Over the fall of 2017, conversation led to experimentation which led to more actionable plans and now, to the launch of our podcast. Our vision is to tap people from our combined network of activists, policy makers, artists, technologists, fans, educators, journalists, and media industry insiders, all of whom have something interesting to say about the relationship between popular culture and politics.
We are calling the podcast, for now, “How Do You Like It So Far,” a title intended to signal that we are still trying to figure out what we are doing and would appreciate your feedback. Our approach – again, for now – is to focus onto some of the hot media properties and franchises of the moment as starting points for exploring the bigger picture developments which are reshaping the media landscape.
The podcast is going to dig deeper, ask more ambitious questions than most pop culture podcasts out there – we are not doing recaps or just remaining on the level of entertainment coverage. For us, popular culture offers resources for asking questions about who we are and where we are going, questions that can be political, legal, technological, economic, or social, but often cut across all of the above.
Colin M. Maclay currently serves as Research Professor and Executive Director of the Annenberg Innovation Lab at USC. Situated at the intersections of disciplines, sectors and communities, the Lab takes a think + do approach to exploring relationships among media, technology, culture and society. Colin has long been motivated to understand how radical changes in information and communications affect otherwise immutable organizations and institutions, including their complex interaction with people. Ultimately, his works asks what areas of understanding and associated actions can help emerging technologies and practices to work for – not against – people and society broadly.
Henry Jenkins is the Provost Professor of Communication, Journalism, Cinematic Arts and Education at the University of Southern California
. He arrived at USC in Fall 2009 after spending more than a decade as the Director of the MIT Comparative Media Studies Program
and the Peter de Florez Professor of Humanities. He is the author and/or editor of seventeen books on various aspects of media and popular culture, including Textual Poachers: Television Fans and Participatory Culture, Hop on Pop: The Politics and Pleasures of Popular Culture, From Barbie to Mortal Kombat: Gender and Computer Games, Convergence Culture: Where Old and New Media Collide, Spreadable Media: Creating Meaning and Value in a Networked Culture,
and By Any Media Necessary: The New Youth Activism
. He is currently editing a handbook on the civic imagination and writing a book on “comics and stuff”. He has written for Technology Review, Computer Games, Salon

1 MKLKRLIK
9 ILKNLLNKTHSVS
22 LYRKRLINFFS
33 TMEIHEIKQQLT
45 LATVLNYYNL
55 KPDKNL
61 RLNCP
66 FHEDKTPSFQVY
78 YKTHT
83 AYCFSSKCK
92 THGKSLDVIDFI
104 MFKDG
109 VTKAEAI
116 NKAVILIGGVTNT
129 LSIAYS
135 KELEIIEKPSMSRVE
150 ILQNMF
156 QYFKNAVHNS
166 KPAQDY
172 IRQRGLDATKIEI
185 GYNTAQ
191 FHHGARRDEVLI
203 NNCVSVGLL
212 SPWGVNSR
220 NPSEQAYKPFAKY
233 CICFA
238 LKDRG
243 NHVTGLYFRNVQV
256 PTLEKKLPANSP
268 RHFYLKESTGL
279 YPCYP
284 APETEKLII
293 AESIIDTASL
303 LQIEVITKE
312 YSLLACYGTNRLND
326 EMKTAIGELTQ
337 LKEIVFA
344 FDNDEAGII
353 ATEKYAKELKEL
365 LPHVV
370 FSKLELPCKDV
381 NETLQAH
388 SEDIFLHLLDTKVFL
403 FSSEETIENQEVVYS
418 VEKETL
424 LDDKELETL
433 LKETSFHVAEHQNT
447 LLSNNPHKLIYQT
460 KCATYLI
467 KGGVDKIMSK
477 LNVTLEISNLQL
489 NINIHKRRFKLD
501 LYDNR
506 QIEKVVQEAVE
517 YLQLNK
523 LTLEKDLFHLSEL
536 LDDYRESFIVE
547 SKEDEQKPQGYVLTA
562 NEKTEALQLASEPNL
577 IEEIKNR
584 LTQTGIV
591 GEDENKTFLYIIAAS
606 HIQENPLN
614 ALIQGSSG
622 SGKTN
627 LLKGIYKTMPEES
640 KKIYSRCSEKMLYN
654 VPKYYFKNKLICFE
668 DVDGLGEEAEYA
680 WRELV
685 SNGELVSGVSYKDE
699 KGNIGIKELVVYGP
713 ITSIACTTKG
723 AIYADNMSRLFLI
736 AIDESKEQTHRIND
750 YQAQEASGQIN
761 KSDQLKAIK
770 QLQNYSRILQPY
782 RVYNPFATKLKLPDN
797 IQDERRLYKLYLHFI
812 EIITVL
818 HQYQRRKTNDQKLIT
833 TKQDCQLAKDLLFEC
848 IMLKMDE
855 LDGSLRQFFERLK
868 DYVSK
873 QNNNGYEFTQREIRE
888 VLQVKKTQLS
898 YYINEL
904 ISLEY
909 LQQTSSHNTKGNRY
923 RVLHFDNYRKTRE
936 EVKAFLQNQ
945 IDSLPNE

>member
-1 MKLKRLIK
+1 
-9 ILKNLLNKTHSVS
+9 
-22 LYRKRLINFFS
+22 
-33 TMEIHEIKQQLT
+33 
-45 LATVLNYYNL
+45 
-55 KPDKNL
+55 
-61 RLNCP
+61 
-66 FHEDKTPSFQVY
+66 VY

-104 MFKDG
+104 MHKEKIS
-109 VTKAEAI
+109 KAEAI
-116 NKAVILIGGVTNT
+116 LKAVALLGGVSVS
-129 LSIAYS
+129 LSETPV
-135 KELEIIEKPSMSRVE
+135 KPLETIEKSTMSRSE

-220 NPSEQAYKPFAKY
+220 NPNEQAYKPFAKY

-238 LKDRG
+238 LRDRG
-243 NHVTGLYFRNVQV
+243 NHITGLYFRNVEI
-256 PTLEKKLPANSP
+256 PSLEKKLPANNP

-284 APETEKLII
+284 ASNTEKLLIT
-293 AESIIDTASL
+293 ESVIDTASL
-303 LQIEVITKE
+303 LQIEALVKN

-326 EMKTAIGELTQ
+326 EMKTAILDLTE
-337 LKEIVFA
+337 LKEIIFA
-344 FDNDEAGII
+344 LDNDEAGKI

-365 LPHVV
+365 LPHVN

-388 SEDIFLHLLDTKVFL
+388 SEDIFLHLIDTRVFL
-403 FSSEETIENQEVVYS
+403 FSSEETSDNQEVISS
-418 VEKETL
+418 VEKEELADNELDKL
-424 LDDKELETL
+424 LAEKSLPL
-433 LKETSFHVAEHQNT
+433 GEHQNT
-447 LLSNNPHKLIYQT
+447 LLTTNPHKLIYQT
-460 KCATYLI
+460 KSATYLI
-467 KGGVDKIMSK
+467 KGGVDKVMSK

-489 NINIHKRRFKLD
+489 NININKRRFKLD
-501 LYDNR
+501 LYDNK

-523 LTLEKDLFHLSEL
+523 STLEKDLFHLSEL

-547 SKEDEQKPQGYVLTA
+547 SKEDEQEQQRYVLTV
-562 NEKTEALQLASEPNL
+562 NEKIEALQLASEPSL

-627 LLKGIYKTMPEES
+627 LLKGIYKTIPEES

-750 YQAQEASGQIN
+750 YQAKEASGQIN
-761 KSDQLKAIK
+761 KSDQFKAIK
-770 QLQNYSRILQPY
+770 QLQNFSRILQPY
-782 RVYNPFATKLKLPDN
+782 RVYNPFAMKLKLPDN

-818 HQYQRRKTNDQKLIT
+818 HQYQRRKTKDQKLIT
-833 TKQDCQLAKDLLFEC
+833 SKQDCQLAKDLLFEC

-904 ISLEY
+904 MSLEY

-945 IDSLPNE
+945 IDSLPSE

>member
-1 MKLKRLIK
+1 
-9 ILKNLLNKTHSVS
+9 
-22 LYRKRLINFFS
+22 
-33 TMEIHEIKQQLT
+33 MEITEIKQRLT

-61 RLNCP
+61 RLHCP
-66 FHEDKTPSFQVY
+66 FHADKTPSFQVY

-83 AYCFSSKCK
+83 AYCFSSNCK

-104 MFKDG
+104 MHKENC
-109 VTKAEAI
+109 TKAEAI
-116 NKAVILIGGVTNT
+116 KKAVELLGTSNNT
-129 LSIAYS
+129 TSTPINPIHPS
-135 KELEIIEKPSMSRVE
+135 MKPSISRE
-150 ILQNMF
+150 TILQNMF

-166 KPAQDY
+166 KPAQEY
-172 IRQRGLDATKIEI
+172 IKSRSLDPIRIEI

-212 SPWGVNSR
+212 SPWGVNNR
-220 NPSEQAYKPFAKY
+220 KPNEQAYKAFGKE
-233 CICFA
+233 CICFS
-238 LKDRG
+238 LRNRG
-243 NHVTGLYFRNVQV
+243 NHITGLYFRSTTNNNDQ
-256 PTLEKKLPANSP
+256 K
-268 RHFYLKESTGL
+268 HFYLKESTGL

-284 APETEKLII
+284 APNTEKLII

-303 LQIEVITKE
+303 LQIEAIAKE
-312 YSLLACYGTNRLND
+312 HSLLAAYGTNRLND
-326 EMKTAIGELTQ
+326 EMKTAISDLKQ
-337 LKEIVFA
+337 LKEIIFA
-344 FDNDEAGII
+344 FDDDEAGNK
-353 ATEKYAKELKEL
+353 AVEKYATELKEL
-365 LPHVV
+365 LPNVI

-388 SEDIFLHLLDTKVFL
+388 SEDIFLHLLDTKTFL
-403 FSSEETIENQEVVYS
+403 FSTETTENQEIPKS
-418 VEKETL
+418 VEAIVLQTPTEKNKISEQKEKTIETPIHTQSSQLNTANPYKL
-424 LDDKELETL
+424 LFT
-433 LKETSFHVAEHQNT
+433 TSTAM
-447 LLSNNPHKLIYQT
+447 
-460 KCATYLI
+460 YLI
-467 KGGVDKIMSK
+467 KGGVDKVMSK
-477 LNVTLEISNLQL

, and The Huffington Post
Andrea Alarcon’s interests lie in the intersection of ICTD and cultural internet studies, as well as transculturalism and multilingualism on the web. She is particularly interested in the appropriation of social media in developing countries, especially as gateways to the web, and the influence of socioeconomic background and entrenched inequalities on the online experience. She received her MSc degree from the Oxford Internet Institute, and her BSc in online journalism from the University of Florida. She also worked as a Research Assistant with Microsoft Research’s Social Media Collective. Before academia, she worked as a web producer and editor for the World Bank, and in social media for Discovery Channel in Latin America. She currently writes about digital culture for Colombian mainstream media.
Sean Myers recently graduated with a broadcast and digital journalism degree from the University of Southern California’s Annenberg School for Communication and Journalism. He is currently a digital special projects producer at NBC Bay Area. Previously, he was a digital content producer at NBC LA and a digital innovation intern for NBC’s 12 Owned Television Stations. Sean was formerly the Head of Production at the Troubadour, a music venue in West Hollywood, CA, where he worked for six years mixing audio for live performances.
Rennie Svirnovskiy is a producer for Annenberg Radio News. She is a junior studying journalism and international relations. Previously, she’s worked as a news editor for Annenberg Media, and as an intern for the Sacramento Bee, KCRW and USC Shoah Foundation. Sometimes, she gets to be creative when she’s the fiction editor of Palaver Arts Magazine. She hails from St. Louis, Missouri.